Earlier parts of the love story were the subjects of other works, of which four are known: La Rencontre de Faust et de Marguerite, 1860 (Paris, Musée d'Orsay); Faust et Marguerite au jardin, 1861 (Private collection) Marguerite à la fontaine, 1861 (unlocated); and Marguerite au rempart, 1861 (Private collection); all four, like Marguerite à l'eglise, were published in 1860-61 as photographic prints, widely available through small printsellers across Europe and America, disseminating Tissot's paintings to a very wide audience. Given that he had only begun studying art in 1857 and had his first works accepted for exhibition at the prestigious annual Paris Salon exhibition in 1859, this was a considerable achievement in so short a time. Another accolade for Tissot was the recommendation by the by the Comte de Niewerkerke, Minister of Fine Arts, for the purchase of La Rencontre by the French state for the Musée de Luxembourg, and the painting was bought from Tissot in 1860 for 5,000 Francs, before Tissot had even been awarded any medals at the Paris Salon, and prior to the painting's exhibition there in 1861.
Tissot's Faust and Marguerite paintings are part of a group of early narrative works by Tissot set in the 16th century and incorporating Germanic style costumes. These pictures were inspired by the the works of the Belgian artist Henri Leys, who became known for historical recreations of scenes in 15th and 16th century Northern Europe, based on the work of Northern Renaissance artists like Cranach, Dürer, Holbein and Van Eyck. Leys won two gold medals at the 1855 Exposition Universelle in Paris, which also brought his work to wide attention in France and Europe through the dissemination of prints after his paintings. Tissot would have been familiar with the latter and would have also seen further works in the Antwerp studio of Leys, which he visited in 1859, when Lawrence Alma-Tadema was studying there and working on compositions in a similar style. Northern Renaissance style costumes, used to dress models, were readily available in Paris. Tissot would also have had paintings by Cranach and other Renaissance artists to hand for study in the Louvre. For a truly authentic re-creation, he also used thick wooden panels, reinforced with struts, for both Marguerite à l'eglise and La Rencontre, the smooth, hard surface emphasising crisp edges and lack of tonal depth as found in his historical works.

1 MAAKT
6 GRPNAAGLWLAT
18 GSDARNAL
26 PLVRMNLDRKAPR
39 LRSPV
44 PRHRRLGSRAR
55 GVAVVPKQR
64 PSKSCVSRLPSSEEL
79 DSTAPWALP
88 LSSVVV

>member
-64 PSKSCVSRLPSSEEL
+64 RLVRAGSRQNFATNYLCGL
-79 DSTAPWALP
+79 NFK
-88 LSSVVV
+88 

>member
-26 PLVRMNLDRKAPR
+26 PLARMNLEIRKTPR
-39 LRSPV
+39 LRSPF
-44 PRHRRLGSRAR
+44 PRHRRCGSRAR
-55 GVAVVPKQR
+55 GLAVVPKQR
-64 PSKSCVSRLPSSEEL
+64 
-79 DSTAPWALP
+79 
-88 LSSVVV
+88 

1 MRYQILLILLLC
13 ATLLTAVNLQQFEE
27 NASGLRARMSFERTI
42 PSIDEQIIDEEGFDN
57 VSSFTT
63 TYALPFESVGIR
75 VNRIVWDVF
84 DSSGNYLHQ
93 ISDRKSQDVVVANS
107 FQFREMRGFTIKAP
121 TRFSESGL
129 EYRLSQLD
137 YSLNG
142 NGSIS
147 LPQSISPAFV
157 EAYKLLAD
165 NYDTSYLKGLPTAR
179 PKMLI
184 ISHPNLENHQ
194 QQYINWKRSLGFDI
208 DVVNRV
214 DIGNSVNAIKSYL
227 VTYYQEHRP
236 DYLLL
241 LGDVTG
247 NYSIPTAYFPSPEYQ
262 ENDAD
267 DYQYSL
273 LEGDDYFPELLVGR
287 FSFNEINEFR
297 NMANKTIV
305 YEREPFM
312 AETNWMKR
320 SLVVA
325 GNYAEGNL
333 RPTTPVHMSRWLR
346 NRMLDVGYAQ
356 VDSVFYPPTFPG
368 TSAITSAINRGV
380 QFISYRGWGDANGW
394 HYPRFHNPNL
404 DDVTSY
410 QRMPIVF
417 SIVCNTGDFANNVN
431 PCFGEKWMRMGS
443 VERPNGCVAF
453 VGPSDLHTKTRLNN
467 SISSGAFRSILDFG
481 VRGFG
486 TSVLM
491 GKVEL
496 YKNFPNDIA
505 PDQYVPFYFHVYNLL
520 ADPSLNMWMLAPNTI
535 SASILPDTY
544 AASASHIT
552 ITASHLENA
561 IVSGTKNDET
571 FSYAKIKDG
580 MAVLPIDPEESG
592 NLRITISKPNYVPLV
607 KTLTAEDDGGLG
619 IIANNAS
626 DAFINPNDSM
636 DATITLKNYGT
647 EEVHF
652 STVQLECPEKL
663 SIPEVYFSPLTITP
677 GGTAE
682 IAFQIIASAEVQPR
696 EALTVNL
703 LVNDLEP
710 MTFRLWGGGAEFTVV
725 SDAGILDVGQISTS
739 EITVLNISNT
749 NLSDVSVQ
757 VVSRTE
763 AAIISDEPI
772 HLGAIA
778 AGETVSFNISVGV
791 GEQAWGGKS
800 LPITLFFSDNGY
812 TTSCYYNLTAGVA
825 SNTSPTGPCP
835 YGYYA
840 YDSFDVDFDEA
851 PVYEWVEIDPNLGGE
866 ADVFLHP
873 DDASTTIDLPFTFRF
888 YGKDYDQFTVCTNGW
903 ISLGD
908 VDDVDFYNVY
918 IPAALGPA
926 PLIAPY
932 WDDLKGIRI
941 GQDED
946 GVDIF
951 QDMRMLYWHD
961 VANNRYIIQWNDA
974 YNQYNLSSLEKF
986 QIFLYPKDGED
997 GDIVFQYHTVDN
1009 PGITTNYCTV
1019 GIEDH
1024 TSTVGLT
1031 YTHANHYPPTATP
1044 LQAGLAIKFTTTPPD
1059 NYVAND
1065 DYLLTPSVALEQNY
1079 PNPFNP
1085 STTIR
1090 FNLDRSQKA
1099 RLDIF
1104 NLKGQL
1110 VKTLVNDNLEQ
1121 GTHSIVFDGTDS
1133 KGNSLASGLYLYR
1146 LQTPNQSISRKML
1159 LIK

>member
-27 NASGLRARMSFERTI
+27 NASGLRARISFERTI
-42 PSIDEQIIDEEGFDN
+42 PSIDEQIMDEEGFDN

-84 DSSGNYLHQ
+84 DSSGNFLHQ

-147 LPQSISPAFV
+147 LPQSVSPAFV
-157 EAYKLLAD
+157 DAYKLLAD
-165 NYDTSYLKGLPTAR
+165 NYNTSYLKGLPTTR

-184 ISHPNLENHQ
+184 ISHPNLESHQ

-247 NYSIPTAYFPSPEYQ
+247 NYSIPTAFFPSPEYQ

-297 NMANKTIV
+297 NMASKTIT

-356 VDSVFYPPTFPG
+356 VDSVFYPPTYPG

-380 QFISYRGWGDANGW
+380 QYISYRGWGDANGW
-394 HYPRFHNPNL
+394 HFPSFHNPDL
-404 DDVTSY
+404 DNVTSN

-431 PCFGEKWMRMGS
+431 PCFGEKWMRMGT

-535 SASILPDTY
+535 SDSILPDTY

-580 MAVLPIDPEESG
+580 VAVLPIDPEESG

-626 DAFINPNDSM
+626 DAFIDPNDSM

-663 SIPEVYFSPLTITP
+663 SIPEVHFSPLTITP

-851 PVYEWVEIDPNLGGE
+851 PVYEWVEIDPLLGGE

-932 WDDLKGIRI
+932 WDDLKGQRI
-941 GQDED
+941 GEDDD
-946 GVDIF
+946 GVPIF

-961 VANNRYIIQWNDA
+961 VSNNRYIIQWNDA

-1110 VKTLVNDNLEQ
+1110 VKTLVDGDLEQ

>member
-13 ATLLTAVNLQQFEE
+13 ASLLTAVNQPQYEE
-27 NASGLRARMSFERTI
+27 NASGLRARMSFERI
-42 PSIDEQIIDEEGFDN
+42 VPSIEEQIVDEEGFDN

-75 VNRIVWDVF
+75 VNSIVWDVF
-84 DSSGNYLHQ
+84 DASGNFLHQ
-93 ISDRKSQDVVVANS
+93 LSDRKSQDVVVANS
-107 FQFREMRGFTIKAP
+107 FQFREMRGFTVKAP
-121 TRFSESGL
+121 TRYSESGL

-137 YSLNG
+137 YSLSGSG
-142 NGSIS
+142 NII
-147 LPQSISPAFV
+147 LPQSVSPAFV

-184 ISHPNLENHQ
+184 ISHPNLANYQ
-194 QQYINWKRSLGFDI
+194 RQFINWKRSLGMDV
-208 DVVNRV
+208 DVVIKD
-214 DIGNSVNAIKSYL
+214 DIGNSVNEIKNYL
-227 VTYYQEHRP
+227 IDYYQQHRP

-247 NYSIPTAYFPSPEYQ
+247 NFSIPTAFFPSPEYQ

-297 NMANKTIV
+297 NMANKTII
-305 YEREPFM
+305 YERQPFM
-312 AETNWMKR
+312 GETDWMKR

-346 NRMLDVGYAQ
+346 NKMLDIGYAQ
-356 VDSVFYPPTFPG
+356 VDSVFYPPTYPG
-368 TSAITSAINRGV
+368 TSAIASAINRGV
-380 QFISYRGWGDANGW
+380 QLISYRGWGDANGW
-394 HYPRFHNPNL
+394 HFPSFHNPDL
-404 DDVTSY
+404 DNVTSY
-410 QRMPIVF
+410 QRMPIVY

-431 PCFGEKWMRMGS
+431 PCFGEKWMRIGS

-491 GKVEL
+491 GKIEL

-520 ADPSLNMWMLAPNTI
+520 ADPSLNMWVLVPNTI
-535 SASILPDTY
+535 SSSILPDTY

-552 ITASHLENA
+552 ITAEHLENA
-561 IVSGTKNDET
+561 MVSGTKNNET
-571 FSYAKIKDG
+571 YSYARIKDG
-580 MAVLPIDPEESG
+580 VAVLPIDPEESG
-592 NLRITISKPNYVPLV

While the works of Leys were admired in France and Britain for their 'genuine' depiction of the artist's national historic roots, Tissot's pictures in the style of Leys were considered by critics to be a pastiche. "Thief! Thief! Monsieur Leys could shout in front of the paintings of Monsieur Tissot", said the critic Théophile Gautier of the works by Tissot in the 1861 Paris Salon: "He has taken my individuality, my skin, like a thief in the night carries off clothes left on a chair." A critic writing in the Athenaeum about another Leys style painting by Tissot, Le retour de l'enfant prodigue of 1862 (Paris, Musée du Petit Palais), when exhibited at the Society of British Artists, London, in 1864, said "It is strange that a man who is so powerful an observer of character should condescend to imitate so bizarre a school of painters as that of ancient Flanders. The delight of artists in M. Leys's works is so proportionate to their sterling value; but apart from his own scholars, some of whom are unfortunate in having imitated him , there are no painters who have gone so far as Mr Tissot in reproduction" and "if M. Leys had never existed, Mr Tissot would not have painted in the way he does."
Despite the negative comments of critics, the photographic prints published by Goupil and Bingham after Tissot's Leys-style paintings appear to have been widely popular: they appear in Goupil print catalogues from their publication in 1860-62 until 1878. The paintings themselves were slow to find buyers as Tissot was asking high prices: A number of the paintings eventually found buyers in England. Marguerite à l'eglise, was brought in 1876 by Henry Martin Gibbs, the fourth son of William Gibbs, who built the Gothic Revival mansion of Tyntesffield, near Bristol, and paid for the erection of William Butterfield's chapel at Keble College, Oxford. Henry's mother had been brought up in a partly medieval house and Henry himself later bought a substantial Jacobean house, Barrow Court, in Somerset. The Gibbs family had wide mercantile interests, in particular guano, and their wealth was matched by religious conviction. Their religious and medieval interests are reflected in their choice of Tissot painting.
We would like to thank Krystyna Matyjaszkiewicz for preparing this catalogue entry.